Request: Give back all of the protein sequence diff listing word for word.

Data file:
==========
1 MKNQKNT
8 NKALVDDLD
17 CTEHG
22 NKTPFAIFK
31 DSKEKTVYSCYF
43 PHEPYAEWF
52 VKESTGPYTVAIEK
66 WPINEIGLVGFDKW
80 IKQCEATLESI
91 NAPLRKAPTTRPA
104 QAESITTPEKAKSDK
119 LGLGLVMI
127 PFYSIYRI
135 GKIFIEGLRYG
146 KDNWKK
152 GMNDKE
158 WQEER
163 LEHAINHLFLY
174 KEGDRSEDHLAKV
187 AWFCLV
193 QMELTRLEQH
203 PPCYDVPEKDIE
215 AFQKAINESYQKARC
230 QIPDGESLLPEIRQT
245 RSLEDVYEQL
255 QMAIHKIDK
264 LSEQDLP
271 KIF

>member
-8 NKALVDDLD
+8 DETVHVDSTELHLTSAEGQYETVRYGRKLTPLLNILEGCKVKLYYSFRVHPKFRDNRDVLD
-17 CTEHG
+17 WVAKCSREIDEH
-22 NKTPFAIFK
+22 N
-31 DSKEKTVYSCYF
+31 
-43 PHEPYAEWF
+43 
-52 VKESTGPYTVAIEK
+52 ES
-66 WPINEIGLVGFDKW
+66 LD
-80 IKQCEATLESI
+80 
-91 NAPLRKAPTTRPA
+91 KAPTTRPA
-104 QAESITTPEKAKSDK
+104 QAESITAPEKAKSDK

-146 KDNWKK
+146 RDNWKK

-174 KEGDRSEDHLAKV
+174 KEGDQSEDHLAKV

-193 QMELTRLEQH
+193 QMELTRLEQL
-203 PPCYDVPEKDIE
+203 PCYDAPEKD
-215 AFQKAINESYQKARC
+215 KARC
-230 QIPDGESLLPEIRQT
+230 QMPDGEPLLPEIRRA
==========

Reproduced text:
1 MKNQKNT
8 NKALVDDLD
17 CTEHG
22 NKTPFAIFK
31 DSKEKTVYSCYF
43 PHEPYAEWF
52 VKESTGPYTVAIEK
66 WPINEIGLVGFDKW
80 IKQCEATLESI
91 NAPLRKAPTTRPA
104 QAESITTPEKAKSDK
119 LGLGLVMI
127 PFYSIYRI
135 GKIFIEGLRYG
146 KDNWKK
152 GMNDKE
158 WQEER
163 LEHAINHLFLY
174 KEGDRSEDHLAKV
187 AWFCLV
193 QMELTRLEQH
203 PPCYDVPEKDIE
215 AFQKAINESYQKARC
230 QIPDGESLLPEIRQT
245 RSLEDVYEQL
255 QMAIHKIDK
264 LSEQDLP
271 KIF

>member
-8 NKALVDDLD
+8 DETVHVDSTELHLTSAEGQYETVRYGRKLTPLLNILEGCKVKLYYSFRVHPKFRDNRDVLD
-17 CTEHG
+17 WVAKCSREIDEH
-22 NKTPFAIFK
+22 N
-31 DSKEKTVYSCYF
+31 
-43 PHEPYAEWF
+43 
-52 VKESTGPYTVAIEK
+52 ES
-66 WPINEIGLVGFDKW
+66 LD
-80 IKQCEATLESI
+80 
-91 NAPLRKAPTTRPA
+91 KAPTTRPA
-104 QAESITTPEKAKSDK
+104 QAESITAPEKAKSDK

-146 KDNWKK
+146 RDNWKK

-174 KEGDRSEDHLAKV
+174 KEGDQSEDHLAKV

-193 QMELTRLEQH
+193 QMELTRLEQL
-203 PPCYDVPEKDIE
+203 PCYDAPEKD
-215 AFQKAINESYQKARC
+215 KARC
-230 QIPDGESLLPEIRQT
+230 QMPDGEPLLPEIRRA